Bundesliga International chief executive Robert Klein has called for better legislation, more effective technology and more widespread government commitment in the battle against media rights piracy which, he says, has developed into a ‘highly sophisticated illegal industry.’
Klein, who singles out Saudi pirate operation beoutQ as ‘the most flagrant offender’, says that while some countries are supportive of anti-piracy issues, others could do more to battle pirates who are becoming ever-more sophisticated.
“beoutQ are undertaking one of the world’s most cynical and widespread piracies to date. Every day that goes by is damaging the rights holders whose content they steal and an affront to our partner (the Qatari rights-holder) beIN,” he said.
“As guardians of the game we must do all that we can to protect investment in its future which is being damaged by criminals like beoutQ.
“What used to be an underground, opportunistic activity undertaken by individuals has developed. Criminals are now profiting from professional-looking products, partially via advertising-financed streaming portals, through subscription services like IPTV and KODI, over sharing platforms including peer-to-peer networks, illegal web-TV offerings and via social media.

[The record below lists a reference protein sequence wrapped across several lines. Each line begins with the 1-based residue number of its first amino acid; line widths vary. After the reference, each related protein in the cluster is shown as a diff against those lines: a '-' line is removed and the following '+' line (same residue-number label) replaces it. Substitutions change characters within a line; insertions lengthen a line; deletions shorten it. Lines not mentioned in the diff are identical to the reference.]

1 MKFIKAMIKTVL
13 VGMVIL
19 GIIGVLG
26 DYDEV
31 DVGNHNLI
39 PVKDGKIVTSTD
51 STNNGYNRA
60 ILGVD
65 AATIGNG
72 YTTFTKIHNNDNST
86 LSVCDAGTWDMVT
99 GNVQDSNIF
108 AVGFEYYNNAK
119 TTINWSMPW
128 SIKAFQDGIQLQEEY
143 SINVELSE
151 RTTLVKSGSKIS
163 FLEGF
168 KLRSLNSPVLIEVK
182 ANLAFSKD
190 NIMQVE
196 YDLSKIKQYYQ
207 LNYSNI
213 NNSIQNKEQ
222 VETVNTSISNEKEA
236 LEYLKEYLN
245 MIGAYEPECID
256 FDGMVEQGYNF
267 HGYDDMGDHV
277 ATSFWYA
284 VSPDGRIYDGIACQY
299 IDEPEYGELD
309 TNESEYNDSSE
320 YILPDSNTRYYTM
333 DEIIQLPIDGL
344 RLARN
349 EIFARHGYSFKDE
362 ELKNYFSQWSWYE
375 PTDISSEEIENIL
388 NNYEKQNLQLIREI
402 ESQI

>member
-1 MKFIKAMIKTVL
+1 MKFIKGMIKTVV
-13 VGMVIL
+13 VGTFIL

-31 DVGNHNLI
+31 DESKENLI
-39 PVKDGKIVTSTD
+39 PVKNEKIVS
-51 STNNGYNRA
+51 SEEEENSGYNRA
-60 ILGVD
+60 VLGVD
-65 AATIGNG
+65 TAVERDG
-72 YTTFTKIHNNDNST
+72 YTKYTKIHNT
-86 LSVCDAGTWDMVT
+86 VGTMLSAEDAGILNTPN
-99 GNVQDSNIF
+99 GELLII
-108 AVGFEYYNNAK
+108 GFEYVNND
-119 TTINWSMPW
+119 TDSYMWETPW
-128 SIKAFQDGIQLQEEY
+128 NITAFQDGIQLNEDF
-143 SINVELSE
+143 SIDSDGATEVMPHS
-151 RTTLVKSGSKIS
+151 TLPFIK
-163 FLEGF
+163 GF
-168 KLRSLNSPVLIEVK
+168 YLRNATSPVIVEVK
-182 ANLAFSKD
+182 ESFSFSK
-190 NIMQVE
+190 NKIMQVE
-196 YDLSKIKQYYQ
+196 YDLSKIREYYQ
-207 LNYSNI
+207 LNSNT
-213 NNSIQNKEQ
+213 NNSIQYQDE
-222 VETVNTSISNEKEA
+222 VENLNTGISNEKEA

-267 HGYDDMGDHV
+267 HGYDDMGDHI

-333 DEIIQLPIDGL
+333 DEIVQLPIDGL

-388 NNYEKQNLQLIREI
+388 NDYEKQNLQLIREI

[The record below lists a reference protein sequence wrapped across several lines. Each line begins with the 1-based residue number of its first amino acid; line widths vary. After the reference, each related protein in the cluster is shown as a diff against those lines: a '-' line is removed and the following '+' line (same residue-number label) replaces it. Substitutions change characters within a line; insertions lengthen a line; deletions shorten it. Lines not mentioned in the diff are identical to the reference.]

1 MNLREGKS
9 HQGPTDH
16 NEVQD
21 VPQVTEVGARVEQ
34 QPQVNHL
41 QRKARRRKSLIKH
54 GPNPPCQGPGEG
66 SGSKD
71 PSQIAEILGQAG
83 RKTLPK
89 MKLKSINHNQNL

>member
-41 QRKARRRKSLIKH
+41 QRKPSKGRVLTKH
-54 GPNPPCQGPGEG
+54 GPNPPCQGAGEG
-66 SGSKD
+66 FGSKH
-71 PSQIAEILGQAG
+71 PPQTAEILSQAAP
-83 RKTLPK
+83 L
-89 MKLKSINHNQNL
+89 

“As technology continues to advance, the opportunities for more platforms to emerge increases,” he said.
Bundesliga International is a member of SROC, the Sports Rights Owners Coalition and other groups set up to combat the pirates and, says Klein, works closely with other football leagues and bodies, including the English Premier League, Uefa and Fifa.
“We are working day-in-day-out to significantly increase legal, technical, political and economic measures to close the net on criminals like beoutQ and have developed a network of trusted partners and service providers to help us to do that,” he said.
He believes technology companies have a clear responsibility to play their role in protecting rights.
“Networks have both a legal and social responsibility and the likes of Facebook, YouTube, Twitter and Instagram are actively tackling this through technology and education. Of course, more could be done but it’s important to work together to improve their success in this area,” he said.
While acknowledging it is always going to be an uphill battle to block pirate activity, Klein said the league is determined to succeed.
“There’s no easy solution due to the constant innovations in technology and the accessibility of the internet. We have fought piracy from day one and will not stop until the threat of criminal organisations like beoutQ have been eliminated,” he said.